A work accident claim filed by an oil rig worker against his employers resulted in a £160,000 personal injury compensation award for serious injuries sustained to the worker’s hand.
Martin Brand had been employed by Transocean in May of 2006 at a North Sea oil rig when the incident occurred. Mr Brand’s injury claims originated from his work on the semi-submersible rig and involved such severe injuries that two of his fingers were in need of partial amputation.
While working as a roughneck, Mr Brand had been cleaning a section of pipes when his hand was crushed by moving hydraulic slips. Following his injuries, he was told by doctors that he would be unable to return to the kind of work he had been doing previously, so he sought retraining as a driller. However this proved impossible, which led Mr Brand to take up an on-shore employment offer in his employer’s human resources department. Following this he made the decision to file an accident claim against Transocean for their role in his injuries.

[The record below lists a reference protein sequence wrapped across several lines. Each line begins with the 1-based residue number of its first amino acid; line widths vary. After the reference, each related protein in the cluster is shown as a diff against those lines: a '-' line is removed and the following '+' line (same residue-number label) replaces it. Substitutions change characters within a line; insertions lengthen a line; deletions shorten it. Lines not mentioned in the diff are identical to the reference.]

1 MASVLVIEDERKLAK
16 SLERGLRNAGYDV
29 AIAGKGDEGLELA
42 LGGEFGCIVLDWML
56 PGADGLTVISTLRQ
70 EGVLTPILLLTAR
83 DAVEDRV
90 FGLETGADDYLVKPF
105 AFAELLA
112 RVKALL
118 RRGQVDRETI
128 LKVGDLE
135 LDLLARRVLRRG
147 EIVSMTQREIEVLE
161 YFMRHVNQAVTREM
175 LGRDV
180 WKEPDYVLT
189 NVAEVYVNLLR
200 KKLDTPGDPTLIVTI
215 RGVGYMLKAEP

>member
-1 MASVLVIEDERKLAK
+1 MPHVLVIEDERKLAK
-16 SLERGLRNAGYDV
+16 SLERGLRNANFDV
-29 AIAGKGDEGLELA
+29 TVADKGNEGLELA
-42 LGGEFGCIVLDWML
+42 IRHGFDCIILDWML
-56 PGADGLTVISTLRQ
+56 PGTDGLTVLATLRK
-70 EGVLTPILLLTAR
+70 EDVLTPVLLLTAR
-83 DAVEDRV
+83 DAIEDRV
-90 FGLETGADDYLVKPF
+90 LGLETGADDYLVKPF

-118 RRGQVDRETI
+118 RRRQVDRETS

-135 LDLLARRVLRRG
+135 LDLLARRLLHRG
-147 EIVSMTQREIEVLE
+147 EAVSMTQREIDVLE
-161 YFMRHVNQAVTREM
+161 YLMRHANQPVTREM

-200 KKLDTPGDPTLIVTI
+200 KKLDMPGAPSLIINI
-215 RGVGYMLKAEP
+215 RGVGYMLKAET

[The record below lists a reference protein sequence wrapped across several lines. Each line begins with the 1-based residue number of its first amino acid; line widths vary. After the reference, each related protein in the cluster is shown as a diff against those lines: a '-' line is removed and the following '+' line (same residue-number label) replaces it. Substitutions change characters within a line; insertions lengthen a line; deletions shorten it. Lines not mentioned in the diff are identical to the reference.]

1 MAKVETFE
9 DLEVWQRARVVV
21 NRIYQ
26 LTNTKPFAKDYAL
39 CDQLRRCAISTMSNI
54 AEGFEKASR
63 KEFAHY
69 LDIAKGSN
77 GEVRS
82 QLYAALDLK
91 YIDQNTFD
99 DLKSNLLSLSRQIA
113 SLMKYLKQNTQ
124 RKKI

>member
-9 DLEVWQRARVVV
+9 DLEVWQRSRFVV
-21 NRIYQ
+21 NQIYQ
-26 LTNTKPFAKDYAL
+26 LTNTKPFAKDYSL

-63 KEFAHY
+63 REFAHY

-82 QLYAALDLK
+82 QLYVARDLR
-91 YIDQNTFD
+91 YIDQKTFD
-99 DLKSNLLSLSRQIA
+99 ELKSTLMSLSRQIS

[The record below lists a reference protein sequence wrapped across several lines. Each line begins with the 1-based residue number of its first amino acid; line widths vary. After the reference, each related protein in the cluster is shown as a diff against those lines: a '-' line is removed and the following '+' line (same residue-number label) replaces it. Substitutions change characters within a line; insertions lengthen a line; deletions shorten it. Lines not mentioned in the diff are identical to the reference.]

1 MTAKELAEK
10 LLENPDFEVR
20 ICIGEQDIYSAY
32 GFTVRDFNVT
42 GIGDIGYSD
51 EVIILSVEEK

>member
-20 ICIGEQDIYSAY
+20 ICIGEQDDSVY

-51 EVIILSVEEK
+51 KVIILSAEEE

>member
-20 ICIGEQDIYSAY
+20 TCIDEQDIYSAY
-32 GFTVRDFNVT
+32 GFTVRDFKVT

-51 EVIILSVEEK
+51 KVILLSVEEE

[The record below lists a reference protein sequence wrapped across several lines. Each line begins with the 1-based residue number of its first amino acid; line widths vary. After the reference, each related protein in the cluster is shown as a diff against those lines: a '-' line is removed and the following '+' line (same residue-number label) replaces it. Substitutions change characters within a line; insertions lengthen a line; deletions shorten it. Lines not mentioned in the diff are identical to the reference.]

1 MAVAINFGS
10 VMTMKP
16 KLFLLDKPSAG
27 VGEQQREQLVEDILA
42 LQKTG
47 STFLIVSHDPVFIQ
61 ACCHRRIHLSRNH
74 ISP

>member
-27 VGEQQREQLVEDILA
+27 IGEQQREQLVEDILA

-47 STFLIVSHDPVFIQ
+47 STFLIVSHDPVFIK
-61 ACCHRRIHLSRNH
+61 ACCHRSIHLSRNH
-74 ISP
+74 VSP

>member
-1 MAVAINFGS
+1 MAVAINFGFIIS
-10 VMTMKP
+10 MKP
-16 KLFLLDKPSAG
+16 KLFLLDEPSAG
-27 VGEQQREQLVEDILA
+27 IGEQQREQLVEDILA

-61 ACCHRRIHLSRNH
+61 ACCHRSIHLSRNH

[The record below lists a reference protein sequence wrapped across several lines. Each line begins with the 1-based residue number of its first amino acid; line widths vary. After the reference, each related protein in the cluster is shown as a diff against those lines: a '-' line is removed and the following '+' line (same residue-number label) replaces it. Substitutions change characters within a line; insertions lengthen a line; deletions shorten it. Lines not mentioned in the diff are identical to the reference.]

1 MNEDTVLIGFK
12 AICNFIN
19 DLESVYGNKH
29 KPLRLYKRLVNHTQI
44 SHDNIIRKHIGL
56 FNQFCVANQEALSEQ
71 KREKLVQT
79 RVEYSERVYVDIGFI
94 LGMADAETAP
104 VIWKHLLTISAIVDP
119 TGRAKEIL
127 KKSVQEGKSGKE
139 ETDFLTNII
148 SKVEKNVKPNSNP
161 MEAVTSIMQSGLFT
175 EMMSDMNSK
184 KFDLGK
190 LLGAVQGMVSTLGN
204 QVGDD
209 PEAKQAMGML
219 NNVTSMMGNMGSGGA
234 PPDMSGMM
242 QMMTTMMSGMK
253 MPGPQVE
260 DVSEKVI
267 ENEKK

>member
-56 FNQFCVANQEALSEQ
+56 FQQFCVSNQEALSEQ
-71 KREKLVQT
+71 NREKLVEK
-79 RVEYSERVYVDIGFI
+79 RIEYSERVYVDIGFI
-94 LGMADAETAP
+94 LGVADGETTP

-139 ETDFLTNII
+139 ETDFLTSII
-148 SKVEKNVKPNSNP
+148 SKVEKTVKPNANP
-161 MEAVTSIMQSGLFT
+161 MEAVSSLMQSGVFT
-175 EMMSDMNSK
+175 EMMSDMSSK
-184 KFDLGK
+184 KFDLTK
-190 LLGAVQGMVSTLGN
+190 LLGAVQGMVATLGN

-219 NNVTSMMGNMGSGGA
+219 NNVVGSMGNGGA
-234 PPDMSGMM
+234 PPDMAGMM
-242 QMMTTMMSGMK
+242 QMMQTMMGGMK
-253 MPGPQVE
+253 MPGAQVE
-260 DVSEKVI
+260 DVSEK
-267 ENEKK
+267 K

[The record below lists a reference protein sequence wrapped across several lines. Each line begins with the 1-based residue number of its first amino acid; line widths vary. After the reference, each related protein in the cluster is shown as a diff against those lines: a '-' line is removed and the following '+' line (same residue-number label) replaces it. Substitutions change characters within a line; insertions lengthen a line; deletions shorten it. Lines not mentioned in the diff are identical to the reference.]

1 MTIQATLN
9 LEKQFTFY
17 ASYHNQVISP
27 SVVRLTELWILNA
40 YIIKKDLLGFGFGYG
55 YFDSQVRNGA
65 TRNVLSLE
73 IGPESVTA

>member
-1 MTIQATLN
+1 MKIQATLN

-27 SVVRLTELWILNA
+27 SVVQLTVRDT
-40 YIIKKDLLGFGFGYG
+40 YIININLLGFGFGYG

The Scotsman newspaper recently reported that Mr Brand has been received £160,000 in personal injury compensation for the injuries he sustained to his hand. Mr Brand’s personal injury lawyers initially sought for a larger award by stating he could have made rig manager by the time he had reached his early thirties, but it was decided that there was insufficient evidence to support such a claim in court.
Mr Brand’s employer had already made an admission of responsibility for the incident at a past court hearing. The former roughneck has already been the recipient of an interim payment of £40,000 in 2010 while the finer points of his larger compensation amount were settled by the courts.